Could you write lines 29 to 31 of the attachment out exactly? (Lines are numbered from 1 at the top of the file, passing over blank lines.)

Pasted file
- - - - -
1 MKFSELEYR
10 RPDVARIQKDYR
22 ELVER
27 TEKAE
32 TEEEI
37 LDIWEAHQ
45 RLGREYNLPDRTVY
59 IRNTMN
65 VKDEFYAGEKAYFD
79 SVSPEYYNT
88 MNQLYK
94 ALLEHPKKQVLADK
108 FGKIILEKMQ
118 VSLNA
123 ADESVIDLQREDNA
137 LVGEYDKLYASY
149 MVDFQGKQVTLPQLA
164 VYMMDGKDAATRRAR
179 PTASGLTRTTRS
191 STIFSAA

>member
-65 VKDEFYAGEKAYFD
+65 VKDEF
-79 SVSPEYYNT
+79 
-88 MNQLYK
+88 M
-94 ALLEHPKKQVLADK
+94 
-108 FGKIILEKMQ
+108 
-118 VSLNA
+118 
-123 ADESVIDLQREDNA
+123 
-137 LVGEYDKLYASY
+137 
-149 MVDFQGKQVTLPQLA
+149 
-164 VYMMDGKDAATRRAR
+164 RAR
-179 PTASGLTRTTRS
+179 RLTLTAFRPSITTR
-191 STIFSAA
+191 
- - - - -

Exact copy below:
+94 
-108 FGKIILEKMQ
+108 